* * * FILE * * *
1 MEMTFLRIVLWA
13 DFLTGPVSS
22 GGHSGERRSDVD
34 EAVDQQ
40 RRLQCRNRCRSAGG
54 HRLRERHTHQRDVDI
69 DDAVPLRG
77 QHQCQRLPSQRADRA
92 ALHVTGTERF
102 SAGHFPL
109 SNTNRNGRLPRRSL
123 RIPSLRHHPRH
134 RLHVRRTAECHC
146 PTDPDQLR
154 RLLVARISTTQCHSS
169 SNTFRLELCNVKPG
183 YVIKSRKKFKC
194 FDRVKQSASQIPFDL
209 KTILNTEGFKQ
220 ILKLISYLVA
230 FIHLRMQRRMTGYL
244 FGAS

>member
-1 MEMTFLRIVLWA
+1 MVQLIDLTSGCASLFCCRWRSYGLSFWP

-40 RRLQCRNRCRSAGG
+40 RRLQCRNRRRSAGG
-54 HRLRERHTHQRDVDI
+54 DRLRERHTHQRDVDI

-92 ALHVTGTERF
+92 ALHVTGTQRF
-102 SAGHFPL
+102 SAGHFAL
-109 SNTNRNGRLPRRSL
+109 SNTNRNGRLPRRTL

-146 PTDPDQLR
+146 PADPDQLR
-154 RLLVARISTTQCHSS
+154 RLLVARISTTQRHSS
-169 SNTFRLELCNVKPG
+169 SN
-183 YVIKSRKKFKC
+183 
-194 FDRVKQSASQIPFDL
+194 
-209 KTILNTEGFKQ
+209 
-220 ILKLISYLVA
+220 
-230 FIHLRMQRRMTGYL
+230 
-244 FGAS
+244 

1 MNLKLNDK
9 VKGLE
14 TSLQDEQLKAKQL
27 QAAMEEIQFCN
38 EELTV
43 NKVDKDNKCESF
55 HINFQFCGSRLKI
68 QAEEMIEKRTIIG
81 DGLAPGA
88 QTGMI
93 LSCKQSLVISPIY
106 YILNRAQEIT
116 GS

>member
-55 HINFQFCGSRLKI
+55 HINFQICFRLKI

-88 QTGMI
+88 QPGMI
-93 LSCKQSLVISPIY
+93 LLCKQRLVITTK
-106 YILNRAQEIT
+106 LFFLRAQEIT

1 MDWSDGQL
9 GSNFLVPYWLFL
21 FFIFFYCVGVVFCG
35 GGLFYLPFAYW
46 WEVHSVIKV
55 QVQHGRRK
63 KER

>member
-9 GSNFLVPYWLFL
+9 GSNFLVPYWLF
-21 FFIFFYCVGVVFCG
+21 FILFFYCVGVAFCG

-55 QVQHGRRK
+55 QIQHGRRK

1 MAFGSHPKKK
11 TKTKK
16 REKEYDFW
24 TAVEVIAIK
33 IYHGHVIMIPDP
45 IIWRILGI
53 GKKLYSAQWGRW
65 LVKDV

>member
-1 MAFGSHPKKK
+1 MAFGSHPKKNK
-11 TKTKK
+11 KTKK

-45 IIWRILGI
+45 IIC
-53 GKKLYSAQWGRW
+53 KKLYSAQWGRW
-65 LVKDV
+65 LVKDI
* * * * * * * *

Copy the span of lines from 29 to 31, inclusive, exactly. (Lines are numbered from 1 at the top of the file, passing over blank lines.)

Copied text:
+54 DRLRERHTHQRDVDI

-92 ALHVTGTERF
+92 ALHVTGTQRF